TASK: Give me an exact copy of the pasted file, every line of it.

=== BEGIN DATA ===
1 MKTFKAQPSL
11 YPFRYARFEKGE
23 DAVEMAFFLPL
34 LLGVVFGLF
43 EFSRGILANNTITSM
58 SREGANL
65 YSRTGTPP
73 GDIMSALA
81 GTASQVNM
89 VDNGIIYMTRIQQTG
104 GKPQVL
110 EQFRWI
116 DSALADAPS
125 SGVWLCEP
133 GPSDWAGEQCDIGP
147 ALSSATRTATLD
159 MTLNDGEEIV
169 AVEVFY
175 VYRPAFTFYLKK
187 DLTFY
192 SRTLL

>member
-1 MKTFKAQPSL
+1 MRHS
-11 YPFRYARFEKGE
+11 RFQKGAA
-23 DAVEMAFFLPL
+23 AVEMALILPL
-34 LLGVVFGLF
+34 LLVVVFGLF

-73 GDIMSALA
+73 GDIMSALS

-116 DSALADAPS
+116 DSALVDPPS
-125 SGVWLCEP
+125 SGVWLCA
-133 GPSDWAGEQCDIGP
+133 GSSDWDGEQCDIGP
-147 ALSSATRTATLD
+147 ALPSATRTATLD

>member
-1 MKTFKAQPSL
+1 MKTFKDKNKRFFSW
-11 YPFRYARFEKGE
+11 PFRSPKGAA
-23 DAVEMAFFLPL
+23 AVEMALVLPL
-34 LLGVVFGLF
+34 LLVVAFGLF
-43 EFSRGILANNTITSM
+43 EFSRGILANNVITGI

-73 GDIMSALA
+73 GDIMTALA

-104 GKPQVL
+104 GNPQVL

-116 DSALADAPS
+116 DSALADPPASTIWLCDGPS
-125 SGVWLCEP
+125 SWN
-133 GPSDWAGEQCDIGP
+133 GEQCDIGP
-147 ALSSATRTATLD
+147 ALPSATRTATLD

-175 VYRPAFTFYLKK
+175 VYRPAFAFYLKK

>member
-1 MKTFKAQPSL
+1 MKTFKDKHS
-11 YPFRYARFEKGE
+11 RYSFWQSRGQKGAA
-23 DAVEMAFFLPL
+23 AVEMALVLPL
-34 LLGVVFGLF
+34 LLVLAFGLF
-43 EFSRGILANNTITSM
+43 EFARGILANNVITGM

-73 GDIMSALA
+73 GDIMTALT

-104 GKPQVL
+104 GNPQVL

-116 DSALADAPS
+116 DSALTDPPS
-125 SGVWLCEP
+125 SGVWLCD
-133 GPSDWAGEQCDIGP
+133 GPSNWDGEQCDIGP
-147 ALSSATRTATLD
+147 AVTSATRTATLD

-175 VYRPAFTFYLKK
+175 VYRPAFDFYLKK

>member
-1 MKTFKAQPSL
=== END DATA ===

1 MKTFKAQPSL
11 YPFRYARFEKGE
23 DAVEMAFFLPL
34 LLGVVFGLF
43 EFSRGILANNTITSM
58 SREGANL
65 YSRTGTPP
73 GDIMSALA
81 GTASQVNM
89 VDNGIIYMTRIQQTG
104 GKPQVL
110 EQFRWI
116 DSALADAPS
125 SGVWLCEP
133 GPSDWAGEQCDIGP
147 ALSSATRTATLD
159 MTLNDGEEIV
169 AVEVFY
175 VYRPAFTFYLKK
187 DLTFY
192 SRTLL

>member
-1 MKTFKAQPSL
+1 MRHS
-11 YPFRYARFEKGE
+11 RFQKGAA
-23 DAVEMAFFLPL
+23 AVEMALILPL
-34 LLGVVFGLF
+34 LLVVVFGLF

-73 GDIMSALA
+73 GDIMSALS

-116 DSALADAPS
+116 DSALVDPPS
-125 SGVWLCEP
+125 SGVWLCA
-133 GPSDWAGEQCDIGP
+133 GSSDWDGEQCDIGP
-147 ALSSATRTATLD
+147 ALPSATRTATLD

>member
-1 MKTFKAQPSL
+1 MKTFKDKNKRFFSW
-11 YPFRYARFEKGE
+11 PFRSPKGAA
-23 DAVEMAFFLPL
+23 AVEMALVLPL
-34 LLGVVFGLF
+34 LLVVAFGLF
-43 EFSRGILANNTITSM
+43 EFSRGILANNVITGI

-73 GDIMSALA
+73 GDIMTALA

-104 GKPQVL
+104 GNPQVL

-116 DSALADAPS
+116 DSALADPPASTIWLCDGPS
-125 SGVWLCEP
+125 SWN
-133 GPSDWAGEQCDIGP
+133 GEQCDIGP
-147 ALSSATRTATLD
+147 ALPSATRTATLD

-175 VYRPAFTFYLKK
+175 VYRPAFAFYLKK

>member
-1 MKTFKAQPSL
+1 MKTFKDKHS
-11 YPFRYARFEKGE
+11 RYSFWQSRGQKGAA
-23 DAVEMAFFLPL
+23 AVEMALVLPL
-34 LLGVVFGLF
+34 LLVLAFGLF
-43 EFSRGILANNTITSM
+43 EFARGILANNVITGM

-73 GDIMSALA
+73 GDIMTALT

-104 GKPQVL
+104 GNPQVL

-116 DSALADAPS
+116 DSALTDPPS
-125 SGVWLCEP
+125 SGVWLCD
-133 GPSDWAGEQCDIGP
+133 GPSNWDGEQCDIGP
-147 ALSSATRTATLD
+147 AVTSATRTATLD

-175 VYRPAFTFYLKK
+175 VYRPAFDFYLKK

>member
-1 MKTFKAQPSL